Large Family Christmas Prep: Polishing Up the Imperfect

During Advent, resist the urge to sacrifice the good for the perfect! Large family life is a perpetual exercise in "making due" and here are some of my favorite shortcut solution to Christmas preparation challenges...

One-Hour Christmas Dress Make-Over

This dress make-over is awesome because when you are finished, you will have two dresses since the second skirt is simply an overlay. We made this because my daughter needed a black outfit for her choir presentation.

The dress was a hand-me-down and I found the black satin with a grey fleur-de-lis pattern at Walmart for $1.50 a yard. I basically made a skirt to slide over the existing one and tie in the back and I love how it turned out. She looked so pretty and elegant... and still youthful even though she was all in black.

Let me qualify "One Hour" by saying that it may be rather more time if you are rushing and sew the wrong sides together the first time *ahem* or have multiple children who need you about once every thirty seconds. All things considered, I think two hours was terrific.

I do not include a tutorial here because I am lazy. Also, if you don't have a good handle on basic sewing, you should probably use a pattern instead of hacking it. If you are a decent sewer and can make an apron, you can figure this out. The waist band construction is very much like that of a half apron. I made it larger than the actual dress skirt and the ties can just be tied tighter to adjust the fit.

Simplify Gift Wrapping

Somewhere between 4 and 7 children, my Christmas Eve's started getting pretty hairy. We don't pile on the gifts but even so, they do seem to multiply. We attend Midnight Mass and by the time we put the kids to bed, find all the hidden gifts (that is a challenge in itself) wherever I have them stashed, and wrap them and clean up, I'm looking at about a 5am bedtime. What a way to ruin Christmas morning for mom!

The solution came one year as I was poking around the internet: Fabric gift bags. Lots of them in all shapes and sizes. It does require an initial investment of sewing time, but come Christmas Eve, I believe that every stitch is worth it. This is my third year and I add a few every year to account for any odd sizes and shapes. I am also starting to add tiny bags for stocking stuffers.

How do I make them? Well... if you can sew a straight line, you're good. Cut out a rectangle or square in your preferred size, hem one edge and stitch together on the three leftover sides. You can add an attached ribbon but I forego that since I don't know how exactly how a gift will fit inside until Christmas Eve. Kimberlee has a beautiful book wrapping tutorial HERE that includes a ribbon tie..

Do the kids miss tearing off wrapping? Nope. They don't seem to care at all. They are grateful, however, that mama is not so grumpy on Christmas morning.

Holiday Homeschool Scheduling
(For those of you wondering how to do it all...)

You can't do it all. So just do a two-for-one for Advent. Encourage the kids to DIY their gift-giving and make it art class, shop class, cooking class, whatever. The photo above is our "Adventures in Clay" class. Cookie made clay ornaments look like bronze with some patina. (Tutorial here) I think they turned out so pretty. 

Scheduled classes coming up this week:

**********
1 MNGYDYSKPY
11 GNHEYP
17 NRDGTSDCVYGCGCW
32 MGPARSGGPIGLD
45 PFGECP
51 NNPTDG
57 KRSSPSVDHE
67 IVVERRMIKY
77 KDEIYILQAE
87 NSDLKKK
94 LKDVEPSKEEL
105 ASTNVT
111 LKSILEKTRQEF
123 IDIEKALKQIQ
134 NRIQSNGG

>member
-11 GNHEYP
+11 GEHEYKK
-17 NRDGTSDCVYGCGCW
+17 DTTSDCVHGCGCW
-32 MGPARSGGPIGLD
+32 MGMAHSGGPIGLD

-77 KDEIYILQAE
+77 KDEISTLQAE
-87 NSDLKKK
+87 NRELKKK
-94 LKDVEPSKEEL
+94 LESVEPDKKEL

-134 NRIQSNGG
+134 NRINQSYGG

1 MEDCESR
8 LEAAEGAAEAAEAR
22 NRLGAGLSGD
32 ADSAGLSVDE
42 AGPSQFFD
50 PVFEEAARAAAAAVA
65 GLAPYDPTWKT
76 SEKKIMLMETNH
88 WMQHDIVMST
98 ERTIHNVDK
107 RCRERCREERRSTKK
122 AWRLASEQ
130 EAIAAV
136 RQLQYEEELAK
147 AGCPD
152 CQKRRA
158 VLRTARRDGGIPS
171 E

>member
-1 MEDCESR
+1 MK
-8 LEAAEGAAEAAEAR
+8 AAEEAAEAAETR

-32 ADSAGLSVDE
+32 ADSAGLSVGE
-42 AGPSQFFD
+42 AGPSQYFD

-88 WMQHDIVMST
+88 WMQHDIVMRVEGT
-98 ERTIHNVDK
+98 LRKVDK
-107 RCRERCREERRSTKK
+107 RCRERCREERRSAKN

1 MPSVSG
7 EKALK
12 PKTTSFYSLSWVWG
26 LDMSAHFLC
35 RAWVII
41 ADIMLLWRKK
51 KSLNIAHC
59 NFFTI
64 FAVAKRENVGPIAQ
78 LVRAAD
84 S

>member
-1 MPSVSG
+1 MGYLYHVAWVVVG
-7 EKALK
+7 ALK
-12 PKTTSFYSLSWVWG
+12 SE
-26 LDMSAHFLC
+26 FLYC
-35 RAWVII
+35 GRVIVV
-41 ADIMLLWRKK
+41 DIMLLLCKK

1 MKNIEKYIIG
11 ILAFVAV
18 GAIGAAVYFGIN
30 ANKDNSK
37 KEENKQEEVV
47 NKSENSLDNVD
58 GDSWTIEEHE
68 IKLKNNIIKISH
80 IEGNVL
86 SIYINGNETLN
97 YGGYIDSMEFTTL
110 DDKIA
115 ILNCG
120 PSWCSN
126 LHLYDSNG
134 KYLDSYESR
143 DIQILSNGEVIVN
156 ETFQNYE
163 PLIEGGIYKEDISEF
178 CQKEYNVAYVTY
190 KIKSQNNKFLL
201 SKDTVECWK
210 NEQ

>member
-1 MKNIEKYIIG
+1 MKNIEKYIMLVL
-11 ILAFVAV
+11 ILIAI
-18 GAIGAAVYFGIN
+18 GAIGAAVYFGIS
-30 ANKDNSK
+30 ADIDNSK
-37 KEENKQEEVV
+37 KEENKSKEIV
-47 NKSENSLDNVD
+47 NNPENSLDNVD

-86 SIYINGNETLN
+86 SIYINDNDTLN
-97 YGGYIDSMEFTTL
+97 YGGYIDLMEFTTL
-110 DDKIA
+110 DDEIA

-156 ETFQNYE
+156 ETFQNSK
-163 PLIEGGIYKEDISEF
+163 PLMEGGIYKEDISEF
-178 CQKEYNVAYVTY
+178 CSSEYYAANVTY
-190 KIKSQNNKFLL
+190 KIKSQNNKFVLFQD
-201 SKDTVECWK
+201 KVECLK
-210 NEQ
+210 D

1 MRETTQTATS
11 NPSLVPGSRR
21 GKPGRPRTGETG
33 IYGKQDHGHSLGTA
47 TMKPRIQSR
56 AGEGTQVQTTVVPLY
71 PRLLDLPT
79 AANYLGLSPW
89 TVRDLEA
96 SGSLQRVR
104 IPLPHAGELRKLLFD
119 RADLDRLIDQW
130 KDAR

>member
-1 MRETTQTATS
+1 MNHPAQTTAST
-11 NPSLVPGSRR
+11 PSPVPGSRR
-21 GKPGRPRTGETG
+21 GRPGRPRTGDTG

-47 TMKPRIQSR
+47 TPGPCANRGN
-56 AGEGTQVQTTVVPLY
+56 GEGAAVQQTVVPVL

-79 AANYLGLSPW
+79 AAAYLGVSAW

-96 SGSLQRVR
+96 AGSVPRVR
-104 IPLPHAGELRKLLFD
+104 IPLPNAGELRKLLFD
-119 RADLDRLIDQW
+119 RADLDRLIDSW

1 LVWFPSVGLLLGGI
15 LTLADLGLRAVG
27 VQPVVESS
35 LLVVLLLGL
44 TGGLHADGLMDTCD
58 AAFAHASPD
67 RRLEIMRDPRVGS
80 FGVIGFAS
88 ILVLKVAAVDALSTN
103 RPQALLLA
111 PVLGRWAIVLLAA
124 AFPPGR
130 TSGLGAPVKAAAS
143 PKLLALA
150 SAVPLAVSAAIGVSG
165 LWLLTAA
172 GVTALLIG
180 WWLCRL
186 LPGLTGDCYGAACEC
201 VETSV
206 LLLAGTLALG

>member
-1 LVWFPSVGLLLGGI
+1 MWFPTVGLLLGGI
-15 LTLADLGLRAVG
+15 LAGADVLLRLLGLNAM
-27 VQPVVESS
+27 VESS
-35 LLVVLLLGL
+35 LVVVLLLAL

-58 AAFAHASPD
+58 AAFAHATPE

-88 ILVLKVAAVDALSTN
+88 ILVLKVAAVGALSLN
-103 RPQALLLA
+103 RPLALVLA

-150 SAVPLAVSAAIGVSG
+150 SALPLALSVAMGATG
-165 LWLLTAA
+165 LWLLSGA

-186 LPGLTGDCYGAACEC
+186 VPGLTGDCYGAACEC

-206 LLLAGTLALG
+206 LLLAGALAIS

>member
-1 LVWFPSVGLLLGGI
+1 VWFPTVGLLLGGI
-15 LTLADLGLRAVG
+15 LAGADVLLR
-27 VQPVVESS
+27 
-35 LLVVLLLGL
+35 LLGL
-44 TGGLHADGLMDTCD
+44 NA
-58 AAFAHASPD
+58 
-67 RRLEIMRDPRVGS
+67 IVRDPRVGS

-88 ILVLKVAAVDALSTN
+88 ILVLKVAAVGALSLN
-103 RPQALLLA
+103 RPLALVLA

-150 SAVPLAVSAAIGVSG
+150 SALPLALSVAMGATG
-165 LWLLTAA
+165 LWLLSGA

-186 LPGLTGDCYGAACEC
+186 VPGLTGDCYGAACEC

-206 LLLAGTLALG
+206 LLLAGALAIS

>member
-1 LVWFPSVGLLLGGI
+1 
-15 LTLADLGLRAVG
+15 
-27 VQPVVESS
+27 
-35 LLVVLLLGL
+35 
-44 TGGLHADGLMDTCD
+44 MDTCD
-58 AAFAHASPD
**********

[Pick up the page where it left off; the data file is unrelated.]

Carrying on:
Glitter Glue 101
Easy Wheat-Free Baking 
Sewing Basics
House Cleaning Fundamentals
Stress Management Techniques

Advent Wreath

I drool over gorgeous catalog Advent wreaths every year and always forgo the purchase, put off by the price. This year, I didn't let the perfect get in the way of the good and I put together a very acceptable wreath for under $10. Not only is acceptably lovely but I really won't care if it gets wrecked by the kids nearly so much as if it had been precious and pricey

Evergreen wreath meant for hanging on a wall: $4.00
Large berry cluster torn apart: 50 cents 
Two glittery gold pine cone clusters: $1
Spool of ribbon: $2.50
Five minute assembly
Total = $8

Large Family Sibling Gift Exchange

I love it when the kids are generous with each other but it does get a little complicated for me to organize the little ones' gift-making/choosing, wrapping and hiding. So, a couple years ago we started a modified Christkindl tradition. It's kind of like a Secret Santa but far more faith-oriented. Jessica at Shower of Roses has a beautiful explanation of the practice. Check it out here. She uses Maria von Trapp's beautiful family tradition as a point of departure for her own family. Our implementation is much more rudimentary but I hope to expand on it a little more every year to develop the Christ-centered theme. For now, they offer daily prayers for the one whose name was picked and choose a gift to give on Christmas Day. As they get older, they may wish to expand their sibling gift exchanges, but for now, this is simple and still delightful.

Getting in the Christmas Spirit

I hear this complaint every year and have issued it myself: I just don't feel into it this year. I don't have the spirit yet. You and I both know that Christmas comes whether we're feelin' it or not, but there are some things we can do to beat the blahs and get our twinkle back. I highly recommend, for example, that you find yourself some sacred music to drink deeply into your soul. There's a reason that the church elevates certain types of music... because there is music for the ears and music for the soul. Drink deeply, my friends, drink deeply. I recorded 17 seconds of my kids singing with their schola here for illustration and your enjoyment. I wanted to record more but, you know, babies happen...

Incidentally, these are the same kids who were my athlete stand-outs and quit club sports to put God first. Looks like they have found some new talents. :)

What are your favorite Christmas short-cuts? I personally need as many as I can get!
Posted on December 16, 2013 and filed under "Advent", "Christmas".